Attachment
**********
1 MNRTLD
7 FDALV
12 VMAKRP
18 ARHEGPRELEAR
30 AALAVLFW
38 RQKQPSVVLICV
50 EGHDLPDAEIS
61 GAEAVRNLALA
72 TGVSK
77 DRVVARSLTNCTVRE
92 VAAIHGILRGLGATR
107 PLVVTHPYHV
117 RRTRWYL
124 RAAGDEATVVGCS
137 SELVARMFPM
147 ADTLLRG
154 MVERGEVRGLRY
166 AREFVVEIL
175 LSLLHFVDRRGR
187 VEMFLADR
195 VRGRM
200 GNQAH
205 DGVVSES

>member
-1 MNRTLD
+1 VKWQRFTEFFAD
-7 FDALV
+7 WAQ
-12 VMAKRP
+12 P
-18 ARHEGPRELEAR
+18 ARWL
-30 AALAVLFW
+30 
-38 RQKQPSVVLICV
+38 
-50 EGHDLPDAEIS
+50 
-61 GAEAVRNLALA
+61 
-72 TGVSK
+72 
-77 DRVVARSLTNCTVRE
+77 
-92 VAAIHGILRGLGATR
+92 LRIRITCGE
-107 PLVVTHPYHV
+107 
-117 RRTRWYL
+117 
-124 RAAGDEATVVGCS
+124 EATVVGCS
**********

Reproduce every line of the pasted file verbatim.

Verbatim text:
1 MNRTLD
7 FDALV
12 VMAKRP
18 ARHEGPRELEAR
30 AALAVLFW
38 RQKQPSVVLICV
50 EGHDLPDAEIS
61 GAEAVRNLALA
72 TGVSK
77 DRVVARSLTNCTVRE
92 VAAIHGILRGLGATR
107 PLVVTHPYHV
117 RRTRWYL
124 RAAGDEATVVGCS
137 SELVARMFPM
147 ADTLLRG
154 MVERGEVRGLRY
166 AREFVVEIL
175 LSLLHFVDRRGR
187 VEMFLADR
195 VRGRM
200 GNQAH
205 DGVVSES

>member
-1 MNRTLD
+1 VKWQRFTEFFAD
-7 FDALV
+7 WAQ
-12 VMAKRP
+12 P
-18 ARHEGPRELEAR
+18 ARWL
-30 AALAVLFW
+30 
-38 RQKQPSVVLICV
+38 
-50 EGHDLPDAEIS
+50 
-61 GAEAVRNLALA
+61 
-72 TGVSK
+72 
-77 DRVVARSLTNCTVRE
+77 
-92 VAAIHGILRGLGATR
+92 LRIRITCGE
-107 PLVVTHPYHV
+107 
-117 RRTRWYL
+117 
-124 RAAGDEATVVGCS
+124 EATVVGCS